Do we regret starting out with a reflector telescope? Absolutely not! This telescope is still going strong, 4 years after purchasing it! We are glad it forced us to learn collimation and how to deal with a larger instrument. It also made the transition to a refractor telescope almost too easy! We now own both the reflector below and the Meade 70mm APO listed above, and are very happy with both.
If you'd like to learn more about this telescope, read or watch our full review about the Orion 8" Astrograph.
Aperture: 8" (203mm)
Focal Length: 800mm
Focal Ratio: f/3.9
Tube weight: 17.5lbs
Tube length: 762mm
Let us know in the comments what telescope you started with, and how you like it! Be sure to read our complete equipment guide for DSLR Astrophotography, and go through our Tutorials page! We hope your first steps in Astrophotography will be successful, and that you will get to spend many clear nights under the stars with your chosen telescope.
GALACTIC HUNTER BOOKS
Description: Discover 60 Deep Sky Objects that will considerably improve your Imaging and Processing skills! Whether you are a beginner, intermediate, or advanced astrophotographer, this detailed book of the best deep sky objects will serve as a personal guide for years to come! Discover which star clusters, nebulae, and galaxies are the easiest and most impressive to photograph for each season. Learn how to find each object in the night sky, and read our recommendations on imaging them in a quick and comprehensive way. Each target in this guide contains our advice on imaging, photos of expected results, and a useful information table. We've also included a few cool facts about each target, a map to find it in the night sky, and more!
Description: The Astrophotographer’s Journal is a portable notebook created for the purpose of recording observations, cataloguing photographs, and writing down the wonderful memories created by this hobby. This book contains more than 200 pages to memorialize your stargazing and imaging sessions, as well as a useful chart on the last pages to index exciting or important notes. Read back on the logs to see how much progress you have made through the months, the problems you overcame, and the notes taken to improve in the future. Just as the pioneers of astronomy did in their time, look up and take notes of your observations as you are the author of this star-filled journey.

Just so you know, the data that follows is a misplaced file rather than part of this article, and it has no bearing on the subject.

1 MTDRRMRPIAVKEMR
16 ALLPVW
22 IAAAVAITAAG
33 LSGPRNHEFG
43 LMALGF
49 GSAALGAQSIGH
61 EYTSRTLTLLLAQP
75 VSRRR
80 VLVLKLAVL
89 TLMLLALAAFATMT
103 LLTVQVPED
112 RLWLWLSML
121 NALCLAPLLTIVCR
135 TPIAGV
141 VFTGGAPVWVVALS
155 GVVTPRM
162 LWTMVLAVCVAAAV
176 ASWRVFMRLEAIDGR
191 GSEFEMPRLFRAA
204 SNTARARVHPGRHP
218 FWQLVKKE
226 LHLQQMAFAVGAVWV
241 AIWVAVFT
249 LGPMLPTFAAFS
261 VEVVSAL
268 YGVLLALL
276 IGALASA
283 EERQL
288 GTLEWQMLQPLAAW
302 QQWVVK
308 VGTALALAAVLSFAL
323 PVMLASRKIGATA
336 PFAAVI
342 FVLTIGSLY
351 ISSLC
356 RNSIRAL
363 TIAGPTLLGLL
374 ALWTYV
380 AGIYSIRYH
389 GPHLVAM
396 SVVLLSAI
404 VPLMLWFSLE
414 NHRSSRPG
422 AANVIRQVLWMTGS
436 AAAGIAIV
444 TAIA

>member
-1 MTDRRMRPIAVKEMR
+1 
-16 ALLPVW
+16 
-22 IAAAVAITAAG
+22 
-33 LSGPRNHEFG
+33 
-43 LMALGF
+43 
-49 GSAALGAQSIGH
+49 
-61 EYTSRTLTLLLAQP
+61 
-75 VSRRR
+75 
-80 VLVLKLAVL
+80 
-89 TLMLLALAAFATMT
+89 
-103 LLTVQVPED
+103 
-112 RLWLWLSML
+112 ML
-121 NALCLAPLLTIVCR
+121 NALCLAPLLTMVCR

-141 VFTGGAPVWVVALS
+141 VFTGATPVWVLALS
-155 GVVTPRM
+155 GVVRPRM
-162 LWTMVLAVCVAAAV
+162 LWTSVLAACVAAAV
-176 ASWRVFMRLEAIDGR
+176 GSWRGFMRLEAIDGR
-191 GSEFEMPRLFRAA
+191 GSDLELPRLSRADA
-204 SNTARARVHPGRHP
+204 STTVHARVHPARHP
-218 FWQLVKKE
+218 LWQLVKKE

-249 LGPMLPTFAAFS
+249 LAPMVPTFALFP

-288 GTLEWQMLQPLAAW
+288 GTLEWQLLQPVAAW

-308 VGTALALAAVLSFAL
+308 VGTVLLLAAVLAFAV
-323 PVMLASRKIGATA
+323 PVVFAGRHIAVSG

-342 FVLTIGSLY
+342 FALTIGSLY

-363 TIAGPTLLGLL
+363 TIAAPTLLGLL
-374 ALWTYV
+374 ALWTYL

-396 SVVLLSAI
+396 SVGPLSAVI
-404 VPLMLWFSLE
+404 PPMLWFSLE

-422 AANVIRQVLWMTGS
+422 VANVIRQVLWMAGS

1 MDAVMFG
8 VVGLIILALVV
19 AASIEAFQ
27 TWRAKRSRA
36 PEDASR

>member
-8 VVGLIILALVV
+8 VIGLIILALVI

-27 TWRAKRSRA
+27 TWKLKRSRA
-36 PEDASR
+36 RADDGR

Description: The Constellations Handbook is a logical guide to learning the 88 constellations. Learning the constellations is difficult. Remembering them is even harder. Have you ever wanted to look up to the night sky, name any pattern of stars and be able to tell their stories? This book groups the constellations in a logical order, so that the reader can easily learn them by their origin, and see how their stories interact with one another as a group. The last pages of this book include an index of all 88 constellations, each with a slot where you can write your own personal tips and tricks in order to memorize them with ease. The Constellations Handbook is not just another guide listing all the constellations from A to Z and their location, it is the perfect companion for stargazing, and a learning journey through the ages.